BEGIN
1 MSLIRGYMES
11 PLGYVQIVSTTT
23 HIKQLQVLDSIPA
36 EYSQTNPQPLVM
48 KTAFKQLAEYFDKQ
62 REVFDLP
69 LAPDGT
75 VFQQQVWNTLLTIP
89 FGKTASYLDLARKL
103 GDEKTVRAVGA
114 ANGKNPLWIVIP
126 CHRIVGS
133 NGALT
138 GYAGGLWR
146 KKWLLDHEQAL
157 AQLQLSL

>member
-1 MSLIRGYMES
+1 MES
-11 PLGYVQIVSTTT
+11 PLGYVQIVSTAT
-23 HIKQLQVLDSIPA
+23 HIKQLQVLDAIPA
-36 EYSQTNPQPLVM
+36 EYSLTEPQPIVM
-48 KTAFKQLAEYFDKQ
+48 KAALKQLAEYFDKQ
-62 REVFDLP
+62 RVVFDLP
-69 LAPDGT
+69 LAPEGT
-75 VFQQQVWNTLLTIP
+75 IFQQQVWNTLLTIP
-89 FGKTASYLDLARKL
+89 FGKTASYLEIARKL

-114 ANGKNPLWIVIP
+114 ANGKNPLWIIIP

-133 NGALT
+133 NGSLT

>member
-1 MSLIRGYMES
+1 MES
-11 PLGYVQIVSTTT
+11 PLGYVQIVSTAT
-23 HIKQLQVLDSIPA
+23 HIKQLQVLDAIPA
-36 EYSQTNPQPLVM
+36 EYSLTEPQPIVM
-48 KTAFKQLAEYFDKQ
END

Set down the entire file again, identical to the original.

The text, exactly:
1 MSLIRGYMES
11 PLGYVQIVSTTT
23 HIKQLQVLDSIPA
36 EYSQTNPQPLVM
48 KTAFKQLAEYFDKQ
62 REVFDLP
69 LAPDGT
75 VFQQQVWNTLLTIP
89 FGKTASYLDLARKL
103 GDEKTVRAVGA
114 ANGKNPLWIVIP
126 CHRIVGS
133 NGALT
138 GYAGGLWR
146 KKWLLDHEQAL
157 AQLQLSL

>member
-1 MSLIRGYMES
+1 MES
-11 PLGYVQIVSTTT
+11 PLGYVQIVSTAT
-23 HIKQLQVLDSIPA
+23 HIKQLQVLDAIPA
-36 EYSQTNPQPLVM
+36 EYSLTEPQPIVM
-48 KTAFKQLAEYFDKQ
+48 KAALKQLAEYFDKQ
-62 REVFDLP
+62 RVVFDLP
-69 LAPDGT
+69 LAPEGT
-75 VFQQQVWNTLLTIP
+75 IFQQQVWNTLLTIP
-89 FGKTASYLDLARKL
+89 FGKTASYLEIARKL

-114 ANGKNPLWIVIP
+114 ANGKNPLWIIIP

-133 NGALT
+133 NGSLT

>member
-1 MSLIRGYMES
+1 MES
-11 PLGYVQIVSTTT
+11 PLGYVQIVSTAT
-23 HIKQLQVLDSIPA
+23 HIKQLQVLDAIPA
-36 EYSQTNPQPLVM
+36 EYSLTEPQPIVM
-48 KTAFKQLAEYFDKQ